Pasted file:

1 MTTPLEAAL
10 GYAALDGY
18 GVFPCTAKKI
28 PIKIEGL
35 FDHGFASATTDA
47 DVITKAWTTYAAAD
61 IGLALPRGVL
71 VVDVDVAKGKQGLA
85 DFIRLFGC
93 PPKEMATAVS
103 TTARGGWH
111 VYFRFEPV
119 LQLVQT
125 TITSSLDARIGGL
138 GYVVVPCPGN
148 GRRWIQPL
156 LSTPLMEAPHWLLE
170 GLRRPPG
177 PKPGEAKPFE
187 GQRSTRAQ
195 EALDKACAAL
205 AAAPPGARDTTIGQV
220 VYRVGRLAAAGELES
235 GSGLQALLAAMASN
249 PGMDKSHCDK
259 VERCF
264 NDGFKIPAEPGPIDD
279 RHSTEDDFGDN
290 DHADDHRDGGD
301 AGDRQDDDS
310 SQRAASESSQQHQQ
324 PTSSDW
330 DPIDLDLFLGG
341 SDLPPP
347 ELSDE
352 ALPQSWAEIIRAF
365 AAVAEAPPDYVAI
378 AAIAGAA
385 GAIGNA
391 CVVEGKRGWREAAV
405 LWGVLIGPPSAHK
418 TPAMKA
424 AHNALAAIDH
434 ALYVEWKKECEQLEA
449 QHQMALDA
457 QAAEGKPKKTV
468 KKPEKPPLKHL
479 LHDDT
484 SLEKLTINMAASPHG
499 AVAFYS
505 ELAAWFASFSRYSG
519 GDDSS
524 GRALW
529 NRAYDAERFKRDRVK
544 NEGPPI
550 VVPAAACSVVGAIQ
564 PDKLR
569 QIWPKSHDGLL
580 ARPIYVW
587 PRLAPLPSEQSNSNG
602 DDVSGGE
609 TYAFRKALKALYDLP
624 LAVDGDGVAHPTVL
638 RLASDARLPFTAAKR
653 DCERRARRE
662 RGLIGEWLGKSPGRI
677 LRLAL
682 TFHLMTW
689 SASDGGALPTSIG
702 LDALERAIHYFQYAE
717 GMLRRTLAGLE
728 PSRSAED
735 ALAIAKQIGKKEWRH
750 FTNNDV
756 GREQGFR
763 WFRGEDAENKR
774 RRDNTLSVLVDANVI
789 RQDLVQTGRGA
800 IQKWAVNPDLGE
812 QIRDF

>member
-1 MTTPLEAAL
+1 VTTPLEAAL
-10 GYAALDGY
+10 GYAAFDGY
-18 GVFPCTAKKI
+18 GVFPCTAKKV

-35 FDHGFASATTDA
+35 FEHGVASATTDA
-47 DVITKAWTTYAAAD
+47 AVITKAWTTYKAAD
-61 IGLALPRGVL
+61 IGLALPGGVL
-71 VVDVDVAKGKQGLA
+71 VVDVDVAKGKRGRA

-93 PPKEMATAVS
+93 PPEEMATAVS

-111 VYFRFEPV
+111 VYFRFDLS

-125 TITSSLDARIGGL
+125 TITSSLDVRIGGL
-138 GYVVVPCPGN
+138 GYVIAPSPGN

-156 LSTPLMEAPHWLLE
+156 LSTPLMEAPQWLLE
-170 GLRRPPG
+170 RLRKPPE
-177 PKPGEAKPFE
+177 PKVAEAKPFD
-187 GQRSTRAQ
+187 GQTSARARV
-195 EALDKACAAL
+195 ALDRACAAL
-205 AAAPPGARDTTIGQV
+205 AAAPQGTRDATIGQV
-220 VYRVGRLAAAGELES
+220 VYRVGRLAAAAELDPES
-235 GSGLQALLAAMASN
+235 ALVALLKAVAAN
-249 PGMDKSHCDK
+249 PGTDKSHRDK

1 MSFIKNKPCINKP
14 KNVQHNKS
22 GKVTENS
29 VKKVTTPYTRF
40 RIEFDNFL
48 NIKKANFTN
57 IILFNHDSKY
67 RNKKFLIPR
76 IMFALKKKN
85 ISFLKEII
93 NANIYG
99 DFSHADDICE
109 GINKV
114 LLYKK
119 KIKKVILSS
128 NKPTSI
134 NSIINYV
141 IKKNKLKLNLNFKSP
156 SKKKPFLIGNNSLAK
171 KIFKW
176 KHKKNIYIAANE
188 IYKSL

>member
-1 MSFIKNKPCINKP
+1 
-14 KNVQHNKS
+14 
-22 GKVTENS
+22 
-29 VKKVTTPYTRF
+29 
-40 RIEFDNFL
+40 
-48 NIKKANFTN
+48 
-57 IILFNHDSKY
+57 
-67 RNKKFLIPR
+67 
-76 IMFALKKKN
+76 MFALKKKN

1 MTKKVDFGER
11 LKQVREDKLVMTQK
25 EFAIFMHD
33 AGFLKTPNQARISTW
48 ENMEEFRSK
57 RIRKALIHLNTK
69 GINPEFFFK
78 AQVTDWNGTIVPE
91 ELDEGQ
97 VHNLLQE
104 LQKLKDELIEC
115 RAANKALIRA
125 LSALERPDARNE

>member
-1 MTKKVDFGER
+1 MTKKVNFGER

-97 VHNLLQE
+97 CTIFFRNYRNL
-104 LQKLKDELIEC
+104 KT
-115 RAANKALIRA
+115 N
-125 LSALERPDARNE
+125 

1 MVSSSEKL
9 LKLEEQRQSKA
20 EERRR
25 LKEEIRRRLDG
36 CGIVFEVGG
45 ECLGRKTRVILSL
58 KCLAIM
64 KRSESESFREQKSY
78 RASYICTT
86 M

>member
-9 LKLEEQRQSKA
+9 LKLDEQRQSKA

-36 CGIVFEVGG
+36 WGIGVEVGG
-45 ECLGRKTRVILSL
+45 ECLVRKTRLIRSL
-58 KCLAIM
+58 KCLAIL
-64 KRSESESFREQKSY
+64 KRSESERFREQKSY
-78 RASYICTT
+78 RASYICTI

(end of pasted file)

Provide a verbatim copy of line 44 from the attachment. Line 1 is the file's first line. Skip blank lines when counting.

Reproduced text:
434 ALYVEWKKECEQLEA